Announcement made by the President on Saturday 7th May, 2022.
Measures to Restore Confidence, Preserve Value and Restore Macroeconomic Stability
- The Zimbabwean economy recently experienced a rise in month-on-month inflation, from a monthly average of 4,5% seen in the past 12 months to 15,5% in April 2022.
- While the recent increase in domestic inflation is substantially attributed to recent global shocks, domestic factors are also at play, mainly attributed to the pass-through effects of the recent exchange rate depreciation on the parallel market.
- If not contained, the continued depreciation of the domestic currency against the US dollar may lead to reversal of economic stability gains achieved since the introduction of the foreign exchange auction system in June 2020.
- Government is aware that economic fundamentals to support a stable domestic currency are currently in place as evidenced by the amount of foreign currency being generated in the economy against the quantum of local currency deposits.
- For instance, the country generated foreign currency in excess of US$9,7 billion in 2021 compared to US$6,3 billion recorded in 2020, showing an increase of 53,5%.
- Foreign currency earnings for the first quarter ending 31 March 2022 were US$2,4 billion, representing an increase of 15,9% from US$2,04 billion generated during the same period in 2021. Resultantly, the foreign currency liquidity in the economy has continued to increase to reach the current level of US$2,4 billion, made up of foreign currency accounts (FCAs) deposits of US$1,4 billion and national reserves of US$1,0 billion.
- Similarly, the country’s fiscal position has been favourable since 2020, thus enabling Government to avoid monetisation of the budget deficit, which increases money supply and inflationary pressures in the economy.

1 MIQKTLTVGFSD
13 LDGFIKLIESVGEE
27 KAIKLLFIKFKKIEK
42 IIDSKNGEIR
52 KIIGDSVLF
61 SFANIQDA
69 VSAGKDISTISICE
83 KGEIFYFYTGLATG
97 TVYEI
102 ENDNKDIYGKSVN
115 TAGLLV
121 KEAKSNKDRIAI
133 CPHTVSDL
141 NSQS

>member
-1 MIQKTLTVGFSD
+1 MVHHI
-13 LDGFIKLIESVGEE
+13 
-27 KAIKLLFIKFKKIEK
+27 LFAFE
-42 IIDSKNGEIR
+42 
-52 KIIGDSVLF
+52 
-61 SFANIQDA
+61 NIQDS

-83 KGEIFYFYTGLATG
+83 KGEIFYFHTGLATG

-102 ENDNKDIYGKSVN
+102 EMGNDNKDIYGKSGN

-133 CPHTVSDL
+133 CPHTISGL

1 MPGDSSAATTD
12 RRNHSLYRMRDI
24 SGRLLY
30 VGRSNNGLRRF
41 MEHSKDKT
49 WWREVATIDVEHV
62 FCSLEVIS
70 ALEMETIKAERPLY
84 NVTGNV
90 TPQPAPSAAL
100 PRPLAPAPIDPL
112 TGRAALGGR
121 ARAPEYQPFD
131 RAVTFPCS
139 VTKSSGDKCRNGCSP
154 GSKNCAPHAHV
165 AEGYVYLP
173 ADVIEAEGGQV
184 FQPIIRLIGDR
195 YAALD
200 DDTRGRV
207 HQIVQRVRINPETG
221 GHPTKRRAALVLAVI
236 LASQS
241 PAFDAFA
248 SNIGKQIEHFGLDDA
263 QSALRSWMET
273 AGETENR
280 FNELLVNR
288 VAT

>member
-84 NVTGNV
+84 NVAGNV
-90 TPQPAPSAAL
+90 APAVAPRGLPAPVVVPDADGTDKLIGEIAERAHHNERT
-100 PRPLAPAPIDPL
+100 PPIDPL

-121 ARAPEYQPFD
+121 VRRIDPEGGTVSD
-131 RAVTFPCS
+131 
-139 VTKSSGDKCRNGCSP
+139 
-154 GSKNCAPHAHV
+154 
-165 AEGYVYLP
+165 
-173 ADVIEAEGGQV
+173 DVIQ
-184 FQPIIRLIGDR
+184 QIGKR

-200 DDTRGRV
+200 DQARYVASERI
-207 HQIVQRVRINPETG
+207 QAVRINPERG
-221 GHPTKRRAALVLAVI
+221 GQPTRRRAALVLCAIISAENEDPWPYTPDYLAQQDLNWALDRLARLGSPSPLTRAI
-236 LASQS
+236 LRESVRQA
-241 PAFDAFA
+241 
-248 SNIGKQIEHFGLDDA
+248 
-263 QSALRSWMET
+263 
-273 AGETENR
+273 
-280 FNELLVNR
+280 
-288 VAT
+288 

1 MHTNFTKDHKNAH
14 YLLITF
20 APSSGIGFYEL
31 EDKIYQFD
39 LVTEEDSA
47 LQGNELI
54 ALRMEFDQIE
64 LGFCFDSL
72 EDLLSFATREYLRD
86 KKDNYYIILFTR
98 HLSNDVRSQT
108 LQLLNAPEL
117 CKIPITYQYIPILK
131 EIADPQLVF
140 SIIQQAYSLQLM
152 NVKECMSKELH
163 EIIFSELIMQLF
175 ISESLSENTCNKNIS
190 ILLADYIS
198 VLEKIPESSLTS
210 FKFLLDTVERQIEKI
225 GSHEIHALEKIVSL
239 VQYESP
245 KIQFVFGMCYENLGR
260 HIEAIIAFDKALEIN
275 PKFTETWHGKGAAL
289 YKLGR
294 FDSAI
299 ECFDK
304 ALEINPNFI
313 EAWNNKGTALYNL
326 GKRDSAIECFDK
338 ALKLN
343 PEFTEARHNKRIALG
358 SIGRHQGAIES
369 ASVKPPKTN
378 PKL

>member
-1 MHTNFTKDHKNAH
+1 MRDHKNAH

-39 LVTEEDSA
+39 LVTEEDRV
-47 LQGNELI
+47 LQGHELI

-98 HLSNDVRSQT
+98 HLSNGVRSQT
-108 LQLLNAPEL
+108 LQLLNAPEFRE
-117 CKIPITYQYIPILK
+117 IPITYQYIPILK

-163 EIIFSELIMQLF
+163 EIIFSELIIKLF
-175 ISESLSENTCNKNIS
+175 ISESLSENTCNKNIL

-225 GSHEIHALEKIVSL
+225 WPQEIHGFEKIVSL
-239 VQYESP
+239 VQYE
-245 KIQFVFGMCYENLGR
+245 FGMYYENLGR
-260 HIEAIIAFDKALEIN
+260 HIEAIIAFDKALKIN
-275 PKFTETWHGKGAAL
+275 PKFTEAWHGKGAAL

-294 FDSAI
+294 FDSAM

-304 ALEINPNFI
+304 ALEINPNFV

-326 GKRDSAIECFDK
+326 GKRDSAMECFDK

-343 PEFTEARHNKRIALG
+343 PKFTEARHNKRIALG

- The existence of strong economic fundamentals imply that the recent exchange rate depreciation is driven by factors outside the obtaining economic fundamentals. (This is comparable to the work of Economic Hitmen). Government is therefore convinced that the recent exchange rate movements are being driven by negative sentiments by economic agents as opposed to economic fundamentals.
- These negative sentiments have been propagating adverse expectations on future inflation and exchange rate movements, thus giving rise to artificially high demand for foreign currency as economic agents hedge against expected high inflation.
- Unfortunately, this practice has become a self-fulfilling process by becoming the driver of exchange rate depreciation and inflation in the economy. This vicious cycle needs to be broken.
- Against this background, Government is putting in place the following measures to restore macro-economic stability, boost confidence in the economy, increase the appeal of the local currency, preserve value for depositors and investors and deal with market indiscipline.
- These measures are expected to restore macro-economic stability and support the current robust economic recovery trajectory.